Rivoli was originally called Munawwar Theatre and it used to show stage plays, but this I know from what I have heard. Personally, I have no memory of that. It was renamed Naulakha Cinema and then, finally, Rivoli. The cinema stood in front of the Lahore Railway Station on the road that goes to Badami Bagh. I was crazy about movies in English and Rivoli would sometimes show them, mostly horror. Since I never bought a ticket for the short train ride from Amritsar to Lahore, I would get down from the train as soon as it arrived at the station. Instead of taking the main exit, I would walk along the tracks and then climb over a wall and slide down an electric pole to land bang in front of Rivoli. I would buy a third class ticket and take my place on one of the benches where we all had to sit. I still remember some of the movies I watched here, including Frankenstein, The Wolf Man and Frankenstein and the Wolf Man. At the show’s end, I would return to the station, just in time for Pathankot Express, the last train to leave for Amritsar. If somebody at home asked where I had been, I would say that I was with my friends in Kakkar Mandi playing kabbadi.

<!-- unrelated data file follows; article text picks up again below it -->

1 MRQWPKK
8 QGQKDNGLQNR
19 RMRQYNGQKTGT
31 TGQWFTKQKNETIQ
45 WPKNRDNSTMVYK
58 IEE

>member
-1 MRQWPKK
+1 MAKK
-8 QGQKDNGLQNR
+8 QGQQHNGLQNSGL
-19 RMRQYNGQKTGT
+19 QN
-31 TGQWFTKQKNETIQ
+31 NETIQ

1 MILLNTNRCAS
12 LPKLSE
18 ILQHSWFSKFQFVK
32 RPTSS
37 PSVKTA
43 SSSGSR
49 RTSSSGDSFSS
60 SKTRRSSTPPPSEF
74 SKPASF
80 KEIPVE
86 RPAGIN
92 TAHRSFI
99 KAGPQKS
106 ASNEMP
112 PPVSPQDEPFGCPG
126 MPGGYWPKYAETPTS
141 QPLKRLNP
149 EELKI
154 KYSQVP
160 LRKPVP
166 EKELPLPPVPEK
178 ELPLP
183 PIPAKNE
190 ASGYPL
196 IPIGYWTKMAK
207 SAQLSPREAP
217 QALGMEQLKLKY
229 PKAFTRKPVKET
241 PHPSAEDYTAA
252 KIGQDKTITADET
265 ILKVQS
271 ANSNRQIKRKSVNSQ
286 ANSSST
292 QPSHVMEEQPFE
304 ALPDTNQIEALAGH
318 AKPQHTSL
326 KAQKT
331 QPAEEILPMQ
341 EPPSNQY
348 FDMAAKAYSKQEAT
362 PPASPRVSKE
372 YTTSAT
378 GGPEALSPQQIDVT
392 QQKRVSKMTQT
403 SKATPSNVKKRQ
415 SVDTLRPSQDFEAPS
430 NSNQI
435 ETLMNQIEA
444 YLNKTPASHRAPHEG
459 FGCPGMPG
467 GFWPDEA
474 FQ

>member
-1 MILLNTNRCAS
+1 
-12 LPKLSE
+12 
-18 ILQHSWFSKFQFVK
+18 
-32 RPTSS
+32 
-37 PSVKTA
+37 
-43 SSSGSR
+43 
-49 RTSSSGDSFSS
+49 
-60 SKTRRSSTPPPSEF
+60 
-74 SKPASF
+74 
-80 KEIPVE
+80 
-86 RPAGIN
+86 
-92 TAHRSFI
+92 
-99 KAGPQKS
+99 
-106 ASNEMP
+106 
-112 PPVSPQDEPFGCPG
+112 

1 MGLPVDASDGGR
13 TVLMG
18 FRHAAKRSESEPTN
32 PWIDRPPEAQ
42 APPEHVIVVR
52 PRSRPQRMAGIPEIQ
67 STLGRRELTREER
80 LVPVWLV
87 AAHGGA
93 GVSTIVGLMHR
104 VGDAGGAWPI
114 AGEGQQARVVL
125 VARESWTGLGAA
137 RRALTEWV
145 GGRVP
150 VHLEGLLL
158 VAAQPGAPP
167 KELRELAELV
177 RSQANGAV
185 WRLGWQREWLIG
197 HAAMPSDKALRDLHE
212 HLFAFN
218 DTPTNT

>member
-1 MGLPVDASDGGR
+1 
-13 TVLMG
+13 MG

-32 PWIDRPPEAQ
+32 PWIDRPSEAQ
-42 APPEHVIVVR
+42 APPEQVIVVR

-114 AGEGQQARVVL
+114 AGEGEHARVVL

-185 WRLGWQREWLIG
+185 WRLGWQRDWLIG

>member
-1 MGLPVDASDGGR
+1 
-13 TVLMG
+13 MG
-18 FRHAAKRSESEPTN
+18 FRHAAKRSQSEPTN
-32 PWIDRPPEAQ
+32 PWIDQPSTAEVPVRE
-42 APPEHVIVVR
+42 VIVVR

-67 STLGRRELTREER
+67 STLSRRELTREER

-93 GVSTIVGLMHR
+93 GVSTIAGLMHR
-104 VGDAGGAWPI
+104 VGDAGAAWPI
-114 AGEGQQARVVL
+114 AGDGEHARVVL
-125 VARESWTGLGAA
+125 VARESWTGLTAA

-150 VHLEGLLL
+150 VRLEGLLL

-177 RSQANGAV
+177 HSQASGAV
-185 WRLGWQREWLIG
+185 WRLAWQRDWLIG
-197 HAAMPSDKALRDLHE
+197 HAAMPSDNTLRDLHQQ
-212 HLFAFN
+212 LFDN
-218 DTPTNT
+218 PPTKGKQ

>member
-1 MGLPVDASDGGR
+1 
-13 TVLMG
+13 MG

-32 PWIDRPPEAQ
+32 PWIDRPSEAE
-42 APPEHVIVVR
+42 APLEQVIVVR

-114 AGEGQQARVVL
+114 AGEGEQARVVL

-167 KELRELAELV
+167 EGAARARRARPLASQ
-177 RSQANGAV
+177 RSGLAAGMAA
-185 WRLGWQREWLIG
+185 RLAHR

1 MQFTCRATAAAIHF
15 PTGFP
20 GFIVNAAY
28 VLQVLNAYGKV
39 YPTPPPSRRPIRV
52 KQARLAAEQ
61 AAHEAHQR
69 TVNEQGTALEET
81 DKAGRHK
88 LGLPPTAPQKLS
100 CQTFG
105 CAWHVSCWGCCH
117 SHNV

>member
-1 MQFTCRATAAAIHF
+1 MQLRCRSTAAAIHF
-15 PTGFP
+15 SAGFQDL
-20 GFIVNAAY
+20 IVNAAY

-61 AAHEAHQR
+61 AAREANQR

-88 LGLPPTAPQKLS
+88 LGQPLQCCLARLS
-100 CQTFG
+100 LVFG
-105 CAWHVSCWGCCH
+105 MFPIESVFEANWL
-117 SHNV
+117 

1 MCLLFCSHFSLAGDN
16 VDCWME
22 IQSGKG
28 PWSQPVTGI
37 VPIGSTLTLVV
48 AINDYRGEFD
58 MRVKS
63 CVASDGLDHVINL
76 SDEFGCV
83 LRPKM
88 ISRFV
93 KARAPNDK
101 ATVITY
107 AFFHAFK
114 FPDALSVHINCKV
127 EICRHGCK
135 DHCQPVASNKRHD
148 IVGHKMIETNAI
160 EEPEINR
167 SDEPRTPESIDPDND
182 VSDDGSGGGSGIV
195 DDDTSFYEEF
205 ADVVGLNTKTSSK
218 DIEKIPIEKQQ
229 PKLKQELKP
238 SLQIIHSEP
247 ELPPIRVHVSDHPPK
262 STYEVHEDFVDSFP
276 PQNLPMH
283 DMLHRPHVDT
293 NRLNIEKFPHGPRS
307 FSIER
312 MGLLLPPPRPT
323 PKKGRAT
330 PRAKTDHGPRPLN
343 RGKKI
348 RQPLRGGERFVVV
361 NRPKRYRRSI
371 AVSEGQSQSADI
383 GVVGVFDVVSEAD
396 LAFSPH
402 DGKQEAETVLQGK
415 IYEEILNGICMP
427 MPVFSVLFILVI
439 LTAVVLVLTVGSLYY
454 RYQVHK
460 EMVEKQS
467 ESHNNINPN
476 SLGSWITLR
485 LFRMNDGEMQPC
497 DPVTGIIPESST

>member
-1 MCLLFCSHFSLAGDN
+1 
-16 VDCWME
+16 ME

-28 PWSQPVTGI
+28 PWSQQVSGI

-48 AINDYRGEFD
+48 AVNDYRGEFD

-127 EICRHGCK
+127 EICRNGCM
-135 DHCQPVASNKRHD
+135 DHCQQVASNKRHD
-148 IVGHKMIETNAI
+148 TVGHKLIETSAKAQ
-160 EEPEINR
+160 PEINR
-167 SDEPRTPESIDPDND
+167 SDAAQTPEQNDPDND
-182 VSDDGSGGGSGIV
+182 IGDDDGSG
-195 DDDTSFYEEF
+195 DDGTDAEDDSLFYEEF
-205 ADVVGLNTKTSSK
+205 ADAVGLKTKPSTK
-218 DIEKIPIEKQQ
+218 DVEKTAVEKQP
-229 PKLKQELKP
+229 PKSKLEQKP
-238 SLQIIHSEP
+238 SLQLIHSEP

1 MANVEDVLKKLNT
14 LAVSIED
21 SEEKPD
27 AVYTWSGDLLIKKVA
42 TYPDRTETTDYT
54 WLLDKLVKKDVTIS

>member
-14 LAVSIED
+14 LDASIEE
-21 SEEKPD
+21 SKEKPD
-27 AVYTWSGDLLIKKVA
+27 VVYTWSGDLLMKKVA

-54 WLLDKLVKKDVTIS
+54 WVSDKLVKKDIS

Lahore’s Chowk Bhaati Gate was known for its cinema houses. They had been built when silent movies began to be made in India. I do not recall watching any silents in Lahore but I remember distinctly two that I saw in Amritsar: Subah ka Sitara to which I had gone with Shafi goldsmith, a neighbour, whose hand I kept holding as we walked to the cinema, and Salochna’s Madhuri. The first movie I saw in Chowk Bhaati Gate was AR Kardar’s Baghi Sipahi, starring the debonair Gul Hamid. It was a great hit of its times. I remember sitting on a bench right in front of the screen, wonderstruck and utterly fascinated. Another Bhaati Gate cinema was located on the road that leads to district courts. The cinema where I saw Baghi Sipahi was called Crown Cinema, I think. It has since been demolished and a road runs through the spot where it once stood. In another Bhaati Gate cinema I saw Sehti Murad. I still recall the storm scene where the doe-eyed Ragni is trying to run through thorny bushes, while making frantic efforts to keep her dupatta in place.